I experimented with a lot of things in this batch. I really shouldn't do so much at one time. I tried: 1) using barley as a sugar, 2) adding birch bark, 3) a much higher concentration of lactic acid, 4) RO water instead of just filtered. In addition to this, this is the same concentration of anise seed as the previous batch, which I concluded was far too much.

Lessons learned: Don't change so many things at once. Birch bark adds a nasty flavor. I may attempt one more birch bark batch, but it will be much simpler. Lower the acid level (raise the pH). Use much less anise seed.

Batch 10b:
Immediately upon pouring batch 10a down the drain, I got a lot more conservative and made a "normal" batch (I just want some tasty root beer, after all.)

3gal RO water (some as ice (I didn't have a whole lot))
.25tsp lactic acid
4c buckwheat honey
2 vanilla beans, cut, scraped, etc
4oz sassafras root
.5tsp anise seed

Standard procedure, with a bit of a twist: Boil 1gal water, dissolve honey and lactic acid. (Here's the twist) Put a colander in the pot, trying to get as much of it below the water line as possible. Then add ingredients to the water, in the colander. Steep for 10 minutes, stirring constantly. Be careful not to push the bits into the colander lest you break them up and they fall through. After the 10 minutes, pull the colander out, taking most of the bits with it. There will be some floaters left, stuff you couldn't prevent from going through the colander. Scoop them up with a small (2 or 3 inch) colander on a stick (what are these called?) Ladle mixture into cleaned and sanitized keg, pressurize, burp, stash in the kegerator for a week and change.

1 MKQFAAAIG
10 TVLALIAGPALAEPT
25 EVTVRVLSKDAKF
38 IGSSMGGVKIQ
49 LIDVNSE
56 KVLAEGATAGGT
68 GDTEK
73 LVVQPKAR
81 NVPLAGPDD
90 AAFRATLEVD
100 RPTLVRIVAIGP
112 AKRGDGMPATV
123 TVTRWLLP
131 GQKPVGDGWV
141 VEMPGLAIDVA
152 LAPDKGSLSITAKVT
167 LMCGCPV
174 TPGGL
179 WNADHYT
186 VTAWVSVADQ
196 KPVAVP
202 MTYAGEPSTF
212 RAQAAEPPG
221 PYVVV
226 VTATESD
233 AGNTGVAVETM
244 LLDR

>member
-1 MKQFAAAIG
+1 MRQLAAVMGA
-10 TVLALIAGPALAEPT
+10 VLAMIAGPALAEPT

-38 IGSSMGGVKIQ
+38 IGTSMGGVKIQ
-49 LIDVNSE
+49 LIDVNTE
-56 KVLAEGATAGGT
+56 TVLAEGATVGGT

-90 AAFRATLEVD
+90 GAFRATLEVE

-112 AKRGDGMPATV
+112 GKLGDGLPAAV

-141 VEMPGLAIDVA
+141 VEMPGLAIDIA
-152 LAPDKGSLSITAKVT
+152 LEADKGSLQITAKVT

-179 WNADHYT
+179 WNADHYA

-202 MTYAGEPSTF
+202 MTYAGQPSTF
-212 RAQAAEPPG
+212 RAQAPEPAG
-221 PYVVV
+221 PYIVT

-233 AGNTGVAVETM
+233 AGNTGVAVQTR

Things I did differently: I gave the ingredients more room to move around, but still had a convenient way to get most of it out. This added room will hopefully pull more flavor out of the bark. I used a lot less acid and anise seed. (Though, from initial tests, I fear it may still be too much anise.)

But, I went back to 4oz of sassafras, and went back to buckwheat honey which made what I think was the best-to-date batch (see Batch 5).

We shall see how this turns out. I'm optimistic.

My kegging system hasn't changed, but I did pick up a carbonator cap, a little plastic do-hickey that mates to a standard 2L bottle and gives you a ball-lock valve so you can pressurize (or re-pressurize) the bottle from a standard CO2 tank. In short, it lets me make small batches of things. (This is what I was attempting with batch 10a.) I tried it once, but it didn't seem to hold pressure. I've since figured out that it probably did hold pressure, but I only filled it with CO2 once, maybe twice. I think a heck of a lot more than that will need to be put in it. After making batch 10b, I decided to try carbonating a bottle of just water to test the hardware. I took the 1.25L bottle to the CO2 tank, filled it once and shook the hell out of it. While shaking it, I could feel the pressure drop very quickly to the point that the bottle was imploding some. I filled it again, shook it again, filled it again, shook it again, etc.etc. Until it didn't start imploding upon vigorous shaking. THEN I stowed it in the fridge. Once the temp drops, it'll absorb more CO2 and I'll probably have to do the same thing again.

Anyway, the lesson to learn here is that my carbonator cap is probably doing the right thing, but it either needs to be connected to the CO2 tank full time while in the fridge, or you'll need to refill it a bunch of times over the period of a week or so (standard carbing time.)

That's it for now. I'll post again when I get results from this batch and the carbonator cap experiment.

About August 2007

This page contains all entries posted to Mark's Blog in August 2007. They are listed from oldest to newest.